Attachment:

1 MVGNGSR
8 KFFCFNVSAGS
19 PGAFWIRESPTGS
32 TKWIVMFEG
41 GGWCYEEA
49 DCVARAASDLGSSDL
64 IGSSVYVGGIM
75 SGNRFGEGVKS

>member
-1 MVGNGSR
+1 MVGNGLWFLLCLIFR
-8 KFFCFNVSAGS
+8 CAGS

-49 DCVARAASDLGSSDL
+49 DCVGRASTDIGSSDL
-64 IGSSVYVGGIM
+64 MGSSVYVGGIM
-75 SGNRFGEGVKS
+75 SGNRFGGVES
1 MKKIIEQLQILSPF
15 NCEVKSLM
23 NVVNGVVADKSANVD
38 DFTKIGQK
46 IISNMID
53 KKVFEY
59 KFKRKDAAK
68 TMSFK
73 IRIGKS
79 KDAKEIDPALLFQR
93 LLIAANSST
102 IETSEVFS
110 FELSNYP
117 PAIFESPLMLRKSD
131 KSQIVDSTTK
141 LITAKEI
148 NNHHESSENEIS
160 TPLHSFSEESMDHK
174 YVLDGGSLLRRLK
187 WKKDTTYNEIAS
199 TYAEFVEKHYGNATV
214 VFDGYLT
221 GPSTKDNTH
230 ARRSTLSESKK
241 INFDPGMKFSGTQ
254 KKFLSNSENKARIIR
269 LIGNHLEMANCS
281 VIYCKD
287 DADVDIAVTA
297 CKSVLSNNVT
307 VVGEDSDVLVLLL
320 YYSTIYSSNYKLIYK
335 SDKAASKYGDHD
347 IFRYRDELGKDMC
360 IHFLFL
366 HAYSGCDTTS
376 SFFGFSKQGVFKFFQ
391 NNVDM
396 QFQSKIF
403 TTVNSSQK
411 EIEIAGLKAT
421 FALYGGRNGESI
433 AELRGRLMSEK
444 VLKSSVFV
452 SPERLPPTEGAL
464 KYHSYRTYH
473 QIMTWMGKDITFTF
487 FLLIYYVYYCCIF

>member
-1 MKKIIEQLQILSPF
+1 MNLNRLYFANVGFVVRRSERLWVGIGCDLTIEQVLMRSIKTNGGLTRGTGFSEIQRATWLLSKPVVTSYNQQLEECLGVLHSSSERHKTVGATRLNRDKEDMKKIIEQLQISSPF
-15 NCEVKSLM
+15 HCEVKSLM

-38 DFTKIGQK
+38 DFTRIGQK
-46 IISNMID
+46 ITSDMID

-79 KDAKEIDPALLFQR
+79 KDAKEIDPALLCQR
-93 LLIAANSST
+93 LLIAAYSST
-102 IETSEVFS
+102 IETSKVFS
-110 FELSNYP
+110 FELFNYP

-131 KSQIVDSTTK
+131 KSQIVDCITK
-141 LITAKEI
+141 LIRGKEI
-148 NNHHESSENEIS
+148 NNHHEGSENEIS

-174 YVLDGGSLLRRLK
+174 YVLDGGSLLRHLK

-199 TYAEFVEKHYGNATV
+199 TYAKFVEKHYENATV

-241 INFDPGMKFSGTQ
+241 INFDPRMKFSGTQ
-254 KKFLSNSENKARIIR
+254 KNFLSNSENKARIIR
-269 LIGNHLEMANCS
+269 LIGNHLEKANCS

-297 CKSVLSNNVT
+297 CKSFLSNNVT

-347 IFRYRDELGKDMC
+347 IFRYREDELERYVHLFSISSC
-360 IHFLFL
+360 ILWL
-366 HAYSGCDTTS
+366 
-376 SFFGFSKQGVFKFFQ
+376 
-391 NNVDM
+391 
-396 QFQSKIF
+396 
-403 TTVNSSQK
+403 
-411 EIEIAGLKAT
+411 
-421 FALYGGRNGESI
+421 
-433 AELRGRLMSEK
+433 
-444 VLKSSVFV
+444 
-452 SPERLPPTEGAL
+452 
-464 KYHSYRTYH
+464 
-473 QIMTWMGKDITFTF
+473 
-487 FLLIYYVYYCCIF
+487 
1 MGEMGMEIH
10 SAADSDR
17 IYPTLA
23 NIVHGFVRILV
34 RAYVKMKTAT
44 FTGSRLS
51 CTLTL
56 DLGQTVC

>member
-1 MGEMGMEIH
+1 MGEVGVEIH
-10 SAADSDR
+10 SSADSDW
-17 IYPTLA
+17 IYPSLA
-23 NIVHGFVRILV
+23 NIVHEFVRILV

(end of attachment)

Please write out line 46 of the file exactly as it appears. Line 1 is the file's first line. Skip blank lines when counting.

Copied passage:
269 LIGNHLEMANCS